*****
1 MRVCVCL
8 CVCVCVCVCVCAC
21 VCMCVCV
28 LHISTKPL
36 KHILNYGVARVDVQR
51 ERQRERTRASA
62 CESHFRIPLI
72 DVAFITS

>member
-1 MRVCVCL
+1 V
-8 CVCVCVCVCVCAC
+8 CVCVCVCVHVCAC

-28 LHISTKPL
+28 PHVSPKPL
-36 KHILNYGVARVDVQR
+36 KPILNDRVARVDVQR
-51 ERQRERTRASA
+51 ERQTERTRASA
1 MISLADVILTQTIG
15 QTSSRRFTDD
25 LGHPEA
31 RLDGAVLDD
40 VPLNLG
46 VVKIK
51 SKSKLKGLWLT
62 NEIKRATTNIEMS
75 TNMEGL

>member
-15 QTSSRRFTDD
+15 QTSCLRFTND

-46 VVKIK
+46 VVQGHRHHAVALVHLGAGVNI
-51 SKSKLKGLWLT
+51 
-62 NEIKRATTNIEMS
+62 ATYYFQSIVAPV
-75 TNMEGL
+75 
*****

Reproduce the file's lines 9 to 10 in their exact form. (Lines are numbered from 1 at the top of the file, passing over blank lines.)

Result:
>member
-1 MRVCVCL